Catalysis Today 90 (2004) 175–181
The beneficial effect of the addition of base metal oxides to gold catalysts on reactions relevant to air pollution abatement Andreea C. Gluhoi a , Shawn D. Lin b , Bernard E. Nieuwenhuys a,∗ a
Department of Heterogeneous Catalysis and Surface Chemistry, Leiden Institute of Chemistry, Leiden University, P.O. Box 9502, 2300 RA Leiden, The Netherlands b Department of Chemical Engineering, Yuan Ze University, Taiwan, Republic of China Available online 11 June 2004
Abstract The present paper reviews some of our recent studies concerning reactions relevant to air pollution abatement over gold based catalysts. In particular, the following reactions will be discussed: 1. 2. 3. 4. 5. 6.
CO oxidation. Total oxidation of hydrocarbons. Reduction of NO. Reduction of N2 O. Selective oxidation of CO in an atmosphere of hydrogen, in relation to the development of polymer electrolyte fuel cell technology. Selective oxidation of NH3 .
Large synergistic effects have been found by combining Au/Al2 O3 with a transition metal oxide (TMO) or ceria for all the reactions studied in our laboratory. One of the most efficient gold-based catalysts that we developed is based on alumina-supported combinations of Au, CeOx and Li2 O. Our model is that most of the chemistry is taking place at the interface of gold and the partly reducible oxide CeOx . The cocatalyst CeOx can provide the O needed for oxidation reactions. The non-reducible alkali or alkali-earth metal oxide functions as a promoter. It enables the formation of small, highly dispersed, and thermally stable gold particles on ␥-Al2 O3 . As a general conclusion, supported gold catalysts are highly active in both oxidation and reduction reactions. The selectivity can be steered into the desired direction by using the right additive. © 2004 Elsevier B.V. All rights reserved. Keywords: Monometallic; Alkali-earth metal oxide; Hydrocarbons
1. Introduction Noble metal catalysts, in particular Pt and Pd, are used already for many years with major applications in the chemical and petroleum industry, and, in the last 25 years, automotive pollution control. The noticeable exception is gold. This noble metal has almost no applications in catalysis although it is much more abundant than the other noble metals. Some early studies indicated that gold catalysts have some activity for various reactions [1–3]. However, gold-based catalysts did not exhibit any advantage over the Pt group metal cata∗
Corresponding author. E-mail addresses: [email protected]
(S.D. Lin), [email protected]
(B.E. Nieuwenhuys). 0920-5861/$ – see front matter © 2004 Elsevier B.V. All rights reserved. doi:10.1016/j.cattod.2004.04.025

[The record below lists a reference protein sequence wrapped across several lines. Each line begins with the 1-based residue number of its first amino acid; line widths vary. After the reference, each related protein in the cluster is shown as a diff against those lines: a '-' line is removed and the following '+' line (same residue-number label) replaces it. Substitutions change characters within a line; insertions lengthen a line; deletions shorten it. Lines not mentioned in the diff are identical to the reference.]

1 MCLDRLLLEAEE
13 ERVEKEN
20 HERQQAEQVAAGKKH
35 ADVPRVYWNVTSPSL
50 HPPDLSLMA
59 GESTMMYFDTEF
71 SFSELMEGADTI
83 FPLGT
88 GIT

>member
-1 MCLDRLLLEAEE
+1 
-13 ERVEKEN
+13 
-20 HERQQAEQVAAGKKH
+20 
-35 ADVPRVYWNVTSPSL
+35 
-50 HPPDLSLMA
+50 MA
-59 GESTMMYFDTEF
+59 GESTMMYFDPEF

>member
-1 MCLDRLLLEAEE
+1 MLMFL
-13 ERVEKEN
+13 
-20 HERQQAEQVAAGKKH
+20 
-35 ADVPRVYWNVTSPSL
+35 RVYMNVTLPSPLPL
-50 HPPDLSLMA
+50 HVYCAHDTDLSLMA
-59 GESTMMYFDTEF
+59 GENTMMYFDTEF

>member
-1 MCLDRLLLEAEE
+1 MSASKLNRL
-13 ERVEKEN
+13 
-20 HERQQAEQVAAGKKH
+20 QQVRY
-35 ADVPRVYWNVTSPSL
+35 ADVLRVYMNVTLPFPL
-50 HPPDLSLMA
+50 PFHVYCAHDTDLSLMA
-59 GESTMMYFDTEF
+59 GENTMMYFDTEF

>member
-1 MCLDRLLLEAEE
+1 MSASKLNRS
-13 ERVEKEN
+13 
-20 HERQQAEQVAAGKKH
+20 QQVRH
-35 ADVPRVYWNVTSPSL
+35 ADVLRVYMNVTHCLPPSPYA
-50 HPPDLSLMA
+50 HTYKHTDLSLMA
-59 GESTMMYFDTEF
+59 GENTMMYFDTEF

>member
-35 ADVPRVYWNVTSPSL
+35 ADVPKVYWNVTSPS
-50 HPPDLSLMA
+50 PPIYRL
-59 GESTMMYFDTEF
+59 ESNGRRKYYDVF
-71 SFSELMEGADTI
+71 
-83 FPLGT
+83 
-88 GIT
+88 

lysts. In general, it was believed that due to its nobility gold would not have any future as an active component of commercial catalysts. However, because of its alleged inertness, gold was considered as a useful additive to monometallic catalysts in order to improve the selectivity. Recent results suggest that this century may become the golden age for gold-based catalysts. The two areas where gold has industrial potential are: 1.1. Bimetallic catalysts. Gold-an inhibitor of undesired reactions In particular, Sachtler and van Santen , Sinfelt  and Ponec and Bond  demonstrated that the addition of a group IB metal (Cu, Ag, Au) to a group VIII metal results
A.C. Gluhoi et al. / Catalysis Today 90 (2004) 175–181
in major selectivity effects in catalysis. It was realized that geometric factors play a crucial role in determining selectivity [4,6]. For some reactions surface sites are required consisting of a number of adjacent active group VIII metal atoms. Other reactions, however, require sites consisting of just a few, or even a single active metal atom. As a consequence, the former reactions will be more sensitive that the latter to inclusion of inactive atoms in the surface. Although this early research regarding bimetallic catalysts was very successful in terms of fundamental understanding of metal catalysis in general, it did not yet result in the application of new generations of metal catalysts based on Group VIII and IB metals. Recently, a number of papers renewed the interest in the possible application of bimetallic catalysts consisting of an active metal and gold that acts as a “diluent” for the active metal. Hydrogen is produced by steam reforming of natural gas (which is primarily methane) over a nickel catalyst:
exhibit CO oxidation activity even at sub-ambient temperatures (200 K). Following their first publications the number of papers dealing with gold catalysis has grown in an exponential way. It has been demonstrated that gold-based catalysts exhibit catalytic activity for a wide range of different reactions: NOx reduction, CO and CO2 hydrogenation, NO oxidation, water gas shift reaction, alkene epoxidation, total oxidation of hydrocarbons including methane and selective oxidation of CO and hydrocarbons. Recently, some authors reported on the effect of the Au0 /Au3+ nanoparticles on CO electrooxidation , as well as the performance of bimetallic Au-Pd/SiO2 catalysts for CO oxidation . For comprehensive reviews on gold catalysis we refer to [1–3,10,11,14–16]. The present paper reviews some of our recent studies concerning reactions relevant to air pollution abatement over gold based catalysts. In particular, the following reactions will be discussed: